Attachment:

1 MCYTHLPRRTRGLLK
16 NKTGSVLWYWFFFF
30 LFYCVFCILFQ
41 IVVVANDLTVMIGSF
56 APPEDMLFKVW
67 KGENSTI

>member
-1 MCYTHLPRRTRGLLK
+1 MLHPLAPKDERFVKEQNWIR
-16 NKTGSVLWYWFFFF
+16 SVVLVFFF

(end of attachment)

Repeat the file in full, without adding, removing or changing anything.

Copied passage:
1 MCYTHLPRRTRGLLK
16 NKTGSVLWYWFFFF
30 LFYCVFCILFQ
41 IVVVANDLTVMIGSF
56 APPEDMLFKVW
67 KGENSTI

>member
-1 MCYTHLPRRTRGLLK
+1 MLHPLAPKDERFVKEQNWIR
-16 NKTGSVLWYWFFFF
+16 SVVLVFFF